Do you subscribe to Sunday newspapers? (Yeah, I know, how quaint and old school.) Next Sunday, as you sort through the pile of advertising fliers, pull out the fliers for Best Buy, Frye’s, HH Gregg and any other brick-and-mortarTV/appliance/electronics retailer.
Now flip to the television ads. And be prepared for your jaw to hit the floor.
As I wrote this, we were just days away from Black Friday and the start of the annual Christmas buying spree. (Black Friday used to be one day. Now, it’s been stretched out to the entire week of Thanksgiving.) And that means deep discounts on everything from refrigerators and tablets to headphones and smartphones.
But what really grabs your eyes are the discounts on televisions. And there are some doozies this year, both with 2K and 4K TVs. I’ve been tracking pricing trends for years now as part of the Future Trends presentation I make at InfoComm and selected venues around the country. For the past few years, the $1000 benchmark was a 60-inch plasma or 55-inch LCD TV.
Now, the bar has been lowered. You can buy a Samsung 65-inch 3D/240Hz/“smart” LCD TV for $998, or if you don’t need anything that large, a 60-inch version for $798 or a 55-inch version for $598.
It gets better. How about an LG 32-inch TV for the guest room? Just $178. A 40-inch “smart” LCD TV for your bedroom? $328. Or maybe you want something bigger? Try a 75-inch LCD TV for $1999. Sanyo, once a Japanese brand and now a nameplate licensed to TCL of China, is offering a 58-inch LCD TV with Roku connectivity built in for $498.
If you’re like many readers, you’re just starting to pay attention to the new crop of Ultra HD TVs, with near-4K resolution (3840×2160 pixels). And you probably figured that they’d be priced well into the four-figure range, something only early adopters could afford to buy.
Guess again: For about $800, you can pick up a Samsung 50-inch “smart” Ultra HD TV. Or if you’re into curved screens, a 55-inch version for $1298 (the “flat” version is $100 less). Or swap that 75-inch flat 2K LCD TV mentioned earlier for a 65-inch curved Ultra HD model (same price).
Wowza! It gets better! Vizio, which finally gained shelf space at Best Buy earlier this year, is offering a 65-inch Ultra HD TV for $500 less than Samsung ($1499). If a 55-inch Ultra HD is big enough, it’s yours for $200 less.
As you read this, it will be just weeks before the Super Bowl, and the best time to buy a new TV. Many of the prices you saw here will have dropped even further as retailers and manufacturers try to drum up sales ahead of the big game.
So why are prices so low? For starters, worldwide TV shipments and sales have been in decline the past three years. Either we’re not buying enough TVs or they’re making too many TVs. Next, Chinese manufacturers have gotten into the game, big time. And they’re focusing on 4K/Ultra HD models with big screens because that appears to be the path of greatest profitability. It’s a classic deflationary model: Too many goods chasing too few dollars.
There’s not much money to be made in television manufacturing: Ask Sony, which has lost its shirt several times over the past decade trying to stay ahead of this crazy business. Or Sharp, which almost went bankrupt a year ago and is just barely profitable now. Or Panasonic, which shed billions of dollars in losses by shutting down its once-legendary plasma TV manufacturing lines.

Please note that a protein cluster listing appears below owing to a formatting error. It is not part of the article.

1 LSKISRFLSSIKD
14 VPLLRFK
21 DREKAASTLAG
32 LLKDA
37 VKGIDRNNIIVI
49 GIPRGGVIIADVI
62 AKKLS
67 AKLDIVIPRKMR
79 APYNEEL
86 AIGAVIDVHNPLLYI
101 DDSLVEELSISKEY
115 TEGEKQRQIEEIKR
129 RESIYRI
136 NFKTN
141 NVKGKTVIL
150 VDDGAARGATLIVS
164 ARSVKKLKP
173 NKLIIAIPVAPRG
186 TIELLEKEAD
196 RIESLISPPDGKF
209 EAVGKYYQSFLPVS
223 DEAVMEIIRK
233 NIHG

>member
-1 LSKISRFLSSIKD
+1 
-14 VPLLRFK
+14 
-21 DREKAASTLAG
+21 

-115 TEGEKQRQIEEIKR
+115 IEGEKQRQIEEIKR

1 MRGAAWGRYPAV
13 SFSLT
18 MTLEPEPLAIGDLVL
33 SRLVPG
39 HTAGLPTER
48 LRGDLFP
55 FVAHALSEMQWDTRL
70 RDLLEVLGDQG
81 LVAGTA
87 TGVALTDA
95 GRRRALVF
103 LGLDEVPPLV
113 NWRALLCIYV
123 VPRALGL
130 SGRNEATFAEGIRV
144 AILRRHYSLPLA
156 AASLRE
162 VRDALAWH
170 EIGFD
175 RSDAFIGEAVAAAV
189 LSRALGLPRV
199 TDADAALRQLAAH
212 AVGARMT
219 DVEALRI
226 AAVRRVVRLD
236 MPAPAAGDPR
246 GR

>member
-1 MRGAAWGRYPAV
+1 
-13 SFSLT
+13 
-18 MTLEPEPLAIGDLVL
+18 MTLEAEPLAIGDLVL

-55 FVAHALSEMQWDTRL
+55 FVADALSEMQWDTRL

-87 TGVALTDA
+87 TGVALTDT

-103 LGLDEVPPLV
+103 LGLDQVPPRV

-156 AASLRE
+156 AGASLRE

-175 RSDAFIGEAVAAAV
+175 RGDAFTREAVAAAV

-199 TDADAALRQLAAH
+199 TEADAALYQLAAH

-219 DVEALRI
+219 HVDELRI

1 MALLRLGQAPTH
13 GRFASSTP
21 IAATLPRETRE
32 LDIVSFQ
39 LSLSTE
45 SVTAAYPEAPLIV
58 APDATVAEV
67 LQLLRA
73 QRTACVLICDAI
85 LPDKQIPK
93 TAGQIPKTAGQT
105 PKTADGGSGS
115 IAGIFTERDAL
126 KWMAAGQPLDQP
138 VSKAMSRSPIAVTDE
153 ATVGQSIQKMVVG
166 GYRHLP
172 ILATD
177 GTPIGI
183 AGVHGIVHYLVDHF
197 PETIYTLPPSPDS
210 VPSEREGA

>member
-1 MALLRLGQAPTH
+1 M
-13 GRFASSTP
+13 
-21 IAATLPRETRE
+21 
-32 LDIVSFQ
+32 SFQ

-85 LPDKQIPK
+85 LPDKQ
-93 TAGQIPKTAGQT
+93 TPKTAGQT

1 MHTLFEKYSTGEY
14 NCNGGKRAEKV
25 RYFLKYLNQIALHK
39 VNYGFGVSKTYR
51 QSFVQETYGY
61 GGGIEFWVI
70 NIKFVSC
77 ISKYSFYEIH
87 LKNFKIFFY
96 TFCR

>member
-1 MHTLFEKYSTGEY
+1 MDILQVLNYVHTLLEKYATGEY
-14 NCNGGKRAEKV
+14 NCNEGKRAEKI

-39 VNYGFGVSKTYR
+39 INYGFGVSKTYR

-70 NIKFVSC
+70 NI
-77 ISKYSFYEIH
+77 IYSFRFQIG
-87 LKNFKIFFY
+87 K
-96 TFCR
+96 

Or Mitsubishi, which gave up on rear-projection and LCD TVs two years ago, or Hitachi, which saw all of this trouble coming three years ago and made a quick exit from the TV biz. Or Toshiba, which announced last summer that it would retreat from all worldwide TV markets to the safety of Japan.
Even LG and Samsung have struggled with profitability in the manufacture of LCD panels. There’s little profit in making 2K “glass” these days: low single digits. And now they are looking over their shoulders at the likes of BOE, Hisense, Changhong, TCL, Haier and a host of Chinese nameplates.
As a result, televisions are now commodities. You don’t have to agonize over web and print reviews to find the best models anymore. Stick with a top brand, shop around for the best price, and go for it. Don’t like it a year later? Buy a new one. For what some of the smaller sets cost, you can take six people to dinner at a nice restaurant. But the TV will last longer.
And that brings me to my final point: What do these pricing and supply chain trends mean to our industry?
We’ve already seen the impact of falling prices coupled to larger LCD screens, and that’s the shift away from projectors to direct-view LCD screens in meeting rooms and classrooms. This trend is only going to accelerate (reference the 75-inch LCD TV for $2000 I mentioned earlier), much to the chagrin of projector manufacturers.
And now we’ll have large Ultra HD screens in the mix. In fact, the way things are going, you’re going to see a migration to 4K LCD panels exclusively for large (55-inch and up) LCD TVs and monitors in a few short years. The cost differential to make 4K panels vs. 2K panels is minimal. And if there is little profit in 2K LCD glass, why not jump on the elevator?
That means a wider selection of higher resolution, lower-cost LCD TVs and monitors for your up-and-coming projects, whether they require single displays or tiled displays. It also means new specifications for media players, streaming, optical disc playback and display interfaces, along with some very real bandwidth and clock rate challenges, particularly for display signals delivered in the RGB format (but that’s a topic for a future column).
I’ll leave you with something to think about. Right now, there is more money to be made in the manufacturing and selling of refrigerators, washers and dryers, and even vacuum cleaners, than there is in televisions (and mobile phones, for that matter!).
How crazy is that?